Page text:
Unsolved murders are typically at the mercy of resources, commitment and time.
Witnesses move away or grow old, and memories fade as the decades pass. Cardboard boxes of case notes gather dust in the dark. Leads go cold.
But firing up TV cameras and pointing them at a dedicated group of investigators can breathe new life into dormant crimes. Such is the case for “Killer Unknown,” an Investigation Discovery series currently highlighting the work of the Tulsa County Sheriff’s Office’s Cold Case Task Force.
The show is one of several in recent years to feature the work of Tulsa law enforcement agencies. “The First 48” gives viewers up-close access to the Tulsa Police Department’s Homicide Unit. In 2016, the department’s officers were shown in episodes of A&E’s “Live PD”. And TPD’s Sgt. Sean Larkin, known as “Sticks,” is the host of “PD Cam,” which isn’t affiliated with the department.
So, how does Tulsa benefit from putting its most heinous crimes and the people trying to solve them in the limelight?
Local law enforcement top brass say the shows do more than offer viewers gripping prime-time television: They help establish trust in the community, encourage tipsters to pick up the phone and grant the public access to steps of an investigation usually kept private.
“It gives an opportunity for the general public to see behind the scenes — what happens, how we go about developing and working cases and investigating them,” Tulsa County Sheriff Vic Regalado said. “It gives them an insight into what police work’s about. I know that is of interest to the public because if it wasn’t, we wouldn’t have so many crime shows.”
“Killer Unknown” is a six-part series documenting TCSO’s Cold Case Task Force and its efforts to crack two of the county’s 31 unsolved homicides. Since the show kicked off Nov. 24, it has yielded exactly what the unit hoped for: tips.
Retired Tulsa police Sgt. Mike Huff, who leads the task force, said the unit has received close to 20 tips from Oklahoma and beyond about the 1973 homicide of Veda Woodson and the 1998 murder of 16-year-old Dena Ann Dean, the two cases featured in the show.
“When you’re looking at a case that’s 20 years old, you have to see where that tip fits and if it’s a big piece of the puzzle or an inconsequential piece,” Huff said in an interview at the task force’s headquarters at the Tulsa County Sheriff’s Office.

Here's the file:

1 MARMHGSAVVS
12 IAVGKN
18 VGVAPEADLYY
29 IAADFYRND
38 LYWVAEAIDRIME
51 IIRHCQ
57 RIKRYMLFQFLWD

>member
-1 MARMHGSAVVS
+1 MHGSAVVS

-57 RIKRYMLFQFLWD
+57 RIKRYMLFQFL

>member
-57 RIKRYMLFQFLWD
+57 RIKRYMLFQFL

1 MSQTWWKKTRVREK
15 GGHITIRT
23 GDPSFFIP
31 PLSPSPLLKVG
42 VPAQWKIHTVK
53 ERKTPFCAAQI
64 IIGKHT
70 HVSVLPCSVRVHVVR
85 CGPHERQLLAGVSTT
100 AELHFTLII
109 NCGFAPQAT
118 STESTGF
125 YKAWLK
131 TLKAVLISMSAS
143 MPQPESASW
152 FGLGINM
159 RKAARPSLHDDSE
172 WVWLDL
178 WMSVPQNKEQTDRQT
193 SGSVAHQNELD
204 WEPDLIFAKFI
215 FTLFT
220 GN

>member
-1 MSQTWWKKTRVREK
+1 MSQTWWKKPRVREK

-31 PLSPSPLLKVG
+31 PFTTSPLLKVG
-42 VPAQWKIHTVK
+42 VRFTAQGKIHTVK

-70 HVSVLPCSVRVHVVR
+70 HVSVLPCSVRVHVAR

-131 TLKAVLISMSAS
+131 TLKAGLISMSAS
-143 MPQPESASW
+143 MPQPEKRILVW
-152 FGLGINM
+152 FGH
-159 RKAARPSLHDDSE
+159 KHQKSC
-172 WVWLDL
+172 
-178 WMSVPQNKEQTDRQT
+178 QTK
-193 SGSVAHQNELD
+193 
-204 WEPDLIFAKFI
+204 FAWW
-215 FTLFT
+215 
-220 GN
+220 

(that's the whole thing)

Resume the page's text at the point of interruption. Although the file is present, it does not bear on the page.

The task force is composed of retired investigators who volunteer to take a fresh look at unsolved murders. They drive across the state, re-examine evidence and field phone calls, all in an attempt to offer a sense of finality to victims’ families.
“We’re not going to bring closure to anybody,” Huff said. “We’re going to bring resolution to the questions that have been tearing them up for years. That’s our mission.”
Neither the task force nor the Sheriff’s Office receives money for participating in “Killer Unknown.” The work by Huff and his crew is funded by private donations, which can be made to the Tulsa County Sheriff’s Foundation and earmarked for the unit.
Police Chief Chuck Jordan said he believes departments should consider how a show will portray police work and crime before agreeing to step into the spotlight. For example, he said he has seen shows play up crime in other cities that he knows are safer than the footage would lead viewers to believe.
“Before we appear on any show, I think it’s important that we analyze not only does it show our Police Department in a good light, but does it show our city in a good light?” he said.
That consideration has worked in the department’s favor over the past four years on “The First 48,” which has stationed a producer and photographer in Tulsa to document the department’s Homicide Unit. Jordan said he appreciates that the show approaches homicides with the victims and their families in mind.
Whenever homicide investigators head to a scene, a camera is not far behind.
“It’s a little bit intimidating to have a camera with you all the time,” Jordan said. “These folks just seem to fit in so well, the detectives forget they’re there.”
The Police Department also does not receive money for appearing on the show.
TPD and TCSO officials review all footage before it is aired. Casey Roebuck, a spokeswoman for the Sheriff’s Office, looked at “Killer Unknown” footage with some of the task force members. Jordan reviews material from “The First 48” with Deputy Chief Dennis Larson and Maj. Tracie Lewis.
The next episode of “Killer Unknown” airs at 9 p.m. Saturday on Investigation Discovery, which is channel 138 for Cox customers.
“At the end of the day, if “Killer Unknown” can provide that one piece of information that leads to an arrest or at least a case being solved so that we can provide that closure to a family member, then it’s all worth it,” Regalado said.